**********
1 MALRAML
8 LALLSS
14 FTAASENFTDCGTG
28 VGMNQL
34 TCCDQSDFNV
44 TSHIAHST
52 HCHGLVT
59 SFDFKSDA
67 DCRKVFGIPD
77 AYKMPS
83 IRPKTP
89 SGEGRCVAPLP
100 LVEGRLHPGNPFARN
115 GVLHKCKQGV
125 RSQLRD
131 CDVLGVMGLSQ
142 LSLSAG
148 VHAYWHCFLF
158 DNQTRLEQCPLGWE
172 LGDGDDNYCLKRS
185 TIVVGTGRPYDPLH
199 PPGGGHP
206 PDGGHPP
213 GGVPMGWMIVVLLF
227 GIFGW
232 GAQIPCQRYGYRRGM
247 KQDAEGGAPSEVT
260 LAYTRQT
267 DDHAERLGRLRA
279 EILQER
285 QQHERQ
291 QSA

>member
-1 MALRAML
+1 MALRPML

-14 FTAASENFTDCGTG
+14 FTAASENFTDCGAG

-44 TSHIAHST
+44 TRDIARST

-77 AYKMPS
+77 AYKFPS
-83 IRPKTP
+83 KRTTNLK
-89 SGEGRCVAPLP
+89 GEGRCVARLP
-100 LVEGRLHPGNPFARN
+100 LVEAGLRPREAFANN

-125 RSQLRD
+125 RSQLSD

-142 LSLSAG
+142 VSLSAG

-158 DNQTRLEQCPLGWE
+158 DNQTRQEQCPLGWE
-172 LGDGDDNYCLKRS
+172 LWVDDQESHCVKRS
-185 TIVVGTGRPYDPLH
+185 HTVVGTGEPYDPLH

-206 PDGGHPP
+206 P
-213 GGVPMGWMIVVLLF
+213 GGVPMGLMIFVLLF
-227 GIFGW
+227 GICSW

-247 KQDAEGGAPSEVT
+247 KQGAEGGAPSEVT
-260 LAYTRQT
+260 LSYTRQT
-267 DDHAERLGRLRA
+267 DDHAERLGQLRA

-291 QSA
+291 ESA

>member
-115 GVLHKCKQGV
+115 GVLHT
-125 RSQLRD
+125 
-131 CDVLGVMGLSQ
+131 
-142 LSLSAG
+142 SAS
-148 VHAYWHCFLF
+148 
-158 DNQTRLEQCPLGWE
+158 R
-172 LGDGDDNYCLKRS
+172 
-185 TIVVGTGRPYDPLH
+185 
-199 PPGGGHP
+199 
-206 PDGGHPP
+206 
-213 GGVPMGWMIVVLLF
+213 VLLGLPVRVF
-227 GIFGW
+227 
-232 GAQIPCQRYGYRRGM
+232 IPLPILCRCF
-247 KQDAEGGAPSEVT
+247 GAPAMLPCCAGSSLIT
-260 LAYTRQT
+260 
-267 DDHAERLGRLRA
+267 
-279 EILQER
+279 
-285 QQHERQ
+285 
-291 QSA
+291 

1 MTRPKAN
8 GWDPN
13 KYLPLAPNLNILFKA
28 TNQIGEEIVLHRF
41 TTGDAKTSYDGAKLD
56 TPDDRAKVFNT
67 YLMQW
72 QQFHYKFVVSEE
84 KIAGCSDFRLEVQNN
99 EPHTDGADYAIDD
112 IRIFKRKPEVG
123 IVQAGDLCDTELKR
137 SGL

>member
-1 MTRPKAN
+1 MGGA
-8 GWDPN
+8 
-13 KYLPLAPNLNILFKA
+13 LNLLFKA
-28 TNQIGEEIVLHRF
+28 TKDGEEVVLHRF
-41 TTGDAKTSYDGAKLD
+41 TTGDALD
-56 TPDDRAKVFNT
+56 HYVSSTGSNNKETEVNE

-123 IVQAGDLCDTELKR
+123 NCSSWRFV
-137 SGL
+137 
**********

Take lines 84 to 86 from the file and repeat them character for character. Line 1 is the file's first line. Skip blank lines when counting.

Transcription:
+158 R
-172 LGDGDDNYCLKRS
+172 